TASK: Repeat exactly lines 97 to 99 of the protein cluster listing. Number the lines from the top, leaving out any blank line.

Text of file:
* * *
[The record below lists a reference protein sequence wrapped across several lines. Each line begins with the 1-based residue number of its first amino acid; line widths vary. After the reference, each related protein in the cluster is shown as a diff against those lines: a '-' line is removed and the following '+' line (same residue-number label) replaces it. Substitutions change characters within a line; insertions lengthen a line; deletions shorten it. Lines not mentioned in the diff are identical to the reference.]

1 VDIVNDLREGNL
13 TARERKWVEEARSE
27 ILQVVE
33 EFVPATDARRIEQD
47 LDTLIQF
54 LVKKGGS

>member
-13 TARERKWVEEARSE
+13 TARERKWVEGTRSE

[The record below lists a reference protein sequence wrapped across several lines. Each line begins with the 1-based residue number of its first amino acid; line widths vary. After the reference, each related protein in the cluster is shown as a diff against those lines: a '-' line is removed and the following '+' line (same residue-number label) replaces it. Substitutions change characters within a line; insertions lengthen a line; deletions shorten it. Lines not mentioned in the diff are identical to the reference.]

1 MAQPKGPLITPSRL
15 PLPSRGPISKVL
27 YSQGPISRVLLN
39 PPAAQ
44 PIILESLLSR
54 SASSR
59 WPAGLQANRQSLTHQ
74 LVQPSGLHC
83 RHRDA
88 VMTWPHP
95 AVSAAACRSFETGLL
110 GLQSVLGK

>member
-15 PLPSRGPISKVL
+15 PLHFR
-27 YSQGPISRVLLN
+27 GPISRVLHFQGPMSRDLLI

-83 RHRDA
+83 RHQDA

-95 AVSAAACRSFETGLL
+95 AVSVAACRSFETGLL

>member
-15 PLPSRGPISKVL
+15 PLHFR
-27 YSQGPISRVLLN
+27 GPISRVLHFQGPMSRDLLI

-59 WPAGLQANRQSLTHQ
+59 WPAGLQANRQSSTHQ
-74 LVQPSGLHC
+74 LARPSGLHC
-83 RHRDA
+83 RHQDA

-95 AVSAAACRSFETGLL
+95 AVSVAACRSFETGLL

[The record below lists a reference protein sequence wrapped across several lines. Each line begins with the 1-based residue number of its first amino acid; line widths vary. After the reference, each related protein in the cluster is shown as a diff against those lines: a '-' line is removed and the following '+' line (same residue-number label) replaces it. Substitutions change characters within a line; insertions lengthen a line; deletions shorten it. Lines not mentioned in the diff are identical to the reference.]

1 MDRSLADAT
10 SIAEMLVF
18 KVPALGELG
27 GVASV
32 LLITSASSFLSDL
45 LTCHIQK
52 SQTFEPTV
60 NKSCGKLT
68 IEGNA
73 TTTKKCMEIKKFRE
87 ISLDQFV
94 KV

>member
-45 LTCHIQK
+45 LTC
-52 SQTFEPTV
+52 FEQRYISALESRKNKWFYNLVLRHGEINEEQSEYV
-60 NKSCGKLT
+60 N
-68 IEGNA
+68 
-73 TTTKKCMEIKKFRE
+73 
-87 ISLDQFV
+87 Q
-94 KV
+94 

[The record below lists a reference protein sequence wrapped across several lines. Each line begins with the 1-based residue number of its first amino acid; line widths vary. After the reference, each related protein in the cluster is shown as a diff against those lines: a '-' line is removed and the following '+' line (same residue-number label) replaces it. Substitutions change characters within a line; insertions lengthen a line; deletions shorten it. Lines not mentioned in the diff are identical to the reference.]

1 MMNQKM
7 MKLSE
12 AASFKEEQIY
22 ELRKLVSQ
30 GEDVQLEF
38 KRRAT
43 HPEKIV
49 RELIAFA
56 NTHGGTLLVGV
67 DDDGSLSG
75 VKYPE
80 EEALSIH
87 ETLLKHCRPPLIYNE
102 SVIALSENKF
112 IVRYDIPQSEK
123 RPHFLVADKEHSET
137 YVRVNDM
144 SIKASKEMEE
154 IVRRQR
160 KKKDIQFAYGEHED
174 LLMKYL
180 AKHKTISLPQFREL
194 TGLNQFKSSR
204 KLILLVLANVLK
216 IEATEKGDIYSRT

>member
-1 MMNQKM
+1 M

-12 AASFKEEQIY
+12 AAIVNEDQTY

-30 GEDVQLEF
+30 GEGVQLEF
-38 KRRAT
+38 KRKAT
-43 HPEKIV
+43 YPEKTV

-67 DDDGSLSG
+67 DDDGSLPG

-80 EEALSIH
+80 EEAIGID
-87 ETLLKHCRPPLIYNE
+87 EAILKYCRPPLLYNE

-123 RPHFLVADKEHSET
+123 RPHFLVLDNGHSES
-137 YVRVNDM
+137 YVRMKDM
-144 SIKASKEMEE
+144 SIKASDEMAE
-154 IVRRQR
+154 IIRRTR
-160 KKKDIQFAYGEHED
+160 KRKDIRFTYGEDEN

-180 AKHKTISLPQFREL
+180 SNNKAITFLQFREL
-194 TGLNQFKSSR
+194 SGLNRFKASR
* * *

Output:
194 TGLNQFKSSR
204 KLILLVLANVLK
216 IEATEKGDIYSRT